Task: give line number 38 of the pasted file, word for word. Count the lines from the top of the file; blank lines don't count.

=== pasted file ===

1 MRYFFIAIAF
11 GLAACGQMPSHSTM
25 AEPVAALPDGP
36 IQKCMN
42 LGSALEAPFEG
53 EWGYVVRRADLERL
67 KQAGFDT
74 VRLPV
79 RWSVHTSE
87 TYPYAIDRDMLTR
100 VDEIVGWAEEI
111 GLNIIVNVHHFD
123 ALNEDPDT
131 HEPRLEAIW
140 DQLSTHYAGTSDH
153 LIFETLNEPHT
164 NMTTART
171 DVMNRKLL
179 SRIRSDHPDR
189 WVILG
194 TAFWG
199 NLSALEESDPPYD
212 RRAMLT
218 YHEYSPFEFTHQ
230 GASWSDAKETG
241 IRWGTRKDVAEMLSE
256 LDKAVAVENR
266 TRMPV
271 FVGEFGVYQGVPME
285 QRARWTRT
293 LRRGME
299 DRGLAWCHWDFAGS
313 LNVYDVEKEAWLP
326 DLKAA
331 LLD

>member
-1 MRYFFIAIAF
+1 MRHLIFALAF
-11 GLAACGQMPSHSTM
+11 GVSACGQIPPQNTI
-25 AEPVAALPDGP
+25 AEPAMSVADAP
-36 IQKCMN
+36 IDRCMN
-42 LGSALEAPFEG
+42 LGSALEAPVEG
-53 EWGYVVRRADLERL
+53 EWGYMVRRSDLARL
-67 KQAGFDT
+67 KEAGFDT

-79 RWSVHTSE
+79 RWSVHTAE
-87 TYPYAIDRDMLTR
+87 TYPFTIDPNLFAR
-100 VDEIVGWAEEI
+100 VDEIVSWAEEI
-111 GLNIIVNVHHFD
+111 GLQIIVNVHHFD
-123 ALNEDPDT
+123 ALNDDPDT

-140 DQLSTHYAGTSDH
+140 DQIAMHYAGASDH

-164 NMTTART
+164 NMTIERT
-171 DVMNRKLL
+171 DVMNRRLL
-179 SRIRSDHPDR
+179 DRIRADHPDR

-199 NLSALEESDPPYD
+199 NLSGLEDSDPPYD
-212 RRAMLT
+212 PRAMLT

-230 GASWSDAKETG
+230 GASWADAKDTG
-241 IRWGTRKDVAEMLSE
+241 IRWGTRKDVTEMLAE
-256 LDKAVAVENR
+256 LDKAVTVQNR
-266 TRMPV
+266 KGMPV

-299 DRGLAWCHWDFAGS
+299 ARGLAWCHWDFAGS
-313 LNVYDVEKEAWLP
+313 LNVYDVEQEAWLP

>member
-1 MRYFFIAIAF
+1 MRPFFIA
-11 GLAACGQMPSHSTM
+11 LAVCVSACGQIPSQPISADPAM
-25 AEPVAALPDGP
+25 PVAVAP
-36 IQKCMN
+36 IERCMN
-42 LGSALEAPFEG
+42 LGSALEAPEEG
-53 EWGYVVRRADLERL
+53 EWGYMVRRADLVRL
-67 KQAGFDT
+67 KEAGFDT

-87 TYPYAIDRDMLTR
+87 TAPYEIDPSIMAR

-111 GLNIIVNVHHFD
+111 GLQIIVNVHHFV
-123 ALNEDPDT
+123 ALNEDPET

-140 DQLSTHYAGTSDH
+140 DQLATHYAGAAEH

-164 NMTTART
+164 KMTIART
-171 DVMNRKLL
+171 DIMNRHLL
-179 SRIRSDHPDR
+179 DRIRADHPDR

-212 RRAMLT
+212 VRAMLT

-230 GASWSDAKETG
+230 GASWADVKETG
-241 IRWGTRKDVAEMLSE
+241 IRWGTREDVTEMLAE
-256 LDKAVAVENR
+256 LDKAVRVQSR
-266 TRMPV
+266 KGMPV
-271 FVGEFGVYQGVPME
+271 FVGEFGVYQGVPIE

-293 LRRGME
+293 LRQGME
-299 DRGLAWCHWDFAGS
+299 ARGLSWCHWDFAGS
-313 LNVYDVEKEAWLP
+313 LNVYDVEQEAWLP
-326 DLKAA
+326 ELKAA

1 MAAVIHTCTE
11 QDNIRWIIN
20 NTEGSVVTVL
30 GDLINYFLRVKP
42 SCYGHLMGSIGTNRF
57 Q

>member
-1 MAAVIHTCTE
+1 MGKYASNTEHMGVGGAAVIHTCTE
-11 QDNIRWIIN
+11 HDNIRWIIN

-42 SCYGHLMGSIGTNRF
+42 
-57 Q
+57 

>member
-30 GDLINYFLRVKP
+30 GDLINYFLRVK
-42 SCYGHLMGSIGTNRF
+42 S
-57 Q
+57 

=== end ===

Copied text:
+1 MRHLIFALAF